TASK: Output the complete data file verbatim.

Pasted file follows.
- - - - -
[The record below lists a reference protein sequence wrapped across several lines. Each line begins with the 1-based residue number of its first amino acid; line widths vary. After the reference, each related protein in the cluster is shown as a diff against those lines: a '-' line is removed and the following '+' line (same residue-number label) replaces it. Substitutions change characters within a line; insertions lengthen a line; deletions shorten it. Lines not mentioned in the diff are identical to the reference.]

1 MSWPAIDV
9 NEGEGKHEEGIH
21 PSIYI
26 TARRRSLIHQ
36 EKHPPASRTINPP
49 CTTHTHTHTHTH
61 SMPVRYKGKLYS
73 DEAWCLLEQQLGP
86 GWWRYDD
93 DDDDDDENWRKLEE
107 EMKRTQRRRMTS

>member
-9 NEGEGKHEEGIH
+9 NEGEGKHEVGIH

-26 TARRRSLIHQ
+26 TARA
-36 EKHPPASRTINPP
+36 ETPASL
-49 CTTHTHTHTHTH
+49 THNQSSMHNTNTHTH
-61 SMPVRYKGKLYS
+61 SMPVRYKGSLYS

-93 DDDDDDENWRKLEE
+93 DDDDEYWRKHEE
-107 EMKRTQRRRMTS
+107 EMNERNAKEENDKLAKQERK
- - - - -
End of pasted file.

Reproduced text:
[The record below lists a reference protein sequence wrapped across several lines. Each line begins with the 1-based residue number of its first amino acid; line widths vary. After the reference, each related protein in the cluster is shown as a diff against those lines: a '-' line is removed and the following '+' line (same residue-number label) replaces it. Substitutions change characters within a line; insertions lengthen a line; deletions shorten it. Lines not mentioned in the diff are identical to the reference.]

1 MSWPAIDV
9 NEGEGKHEEGIH
21 PSIYI
26 TARRRSLIHQ
36 EKHPPASRTINPP
49 CTTHTHTHTHTH
61 SMPVRYKGKLYS
73 DEAWCLLEQQLGP
86 GWWRYDD
93 DDDDDDENWRKLEE
107 EMKRTQRRRMTS

>member
-9 NEGEGKHEEGIH
+9 NEGEGKHEVGIH

-26 TARRRSLIHQ
+26 TARA
-36 EKHPPASRTINPP
+36 ETPASL
-49 CTTHTHTHTHTH
+49 THNQSSMHNTNTHTH
-61 SMPVRYKGKLYS
+61 SMPVRYKGSLYS

-93 DDDDDDENWRKLEE
+93 DDDDEYWRKHEE
-107 EMKRTQRRRMTS
+107 EMNERNAKEENDKLAKQERK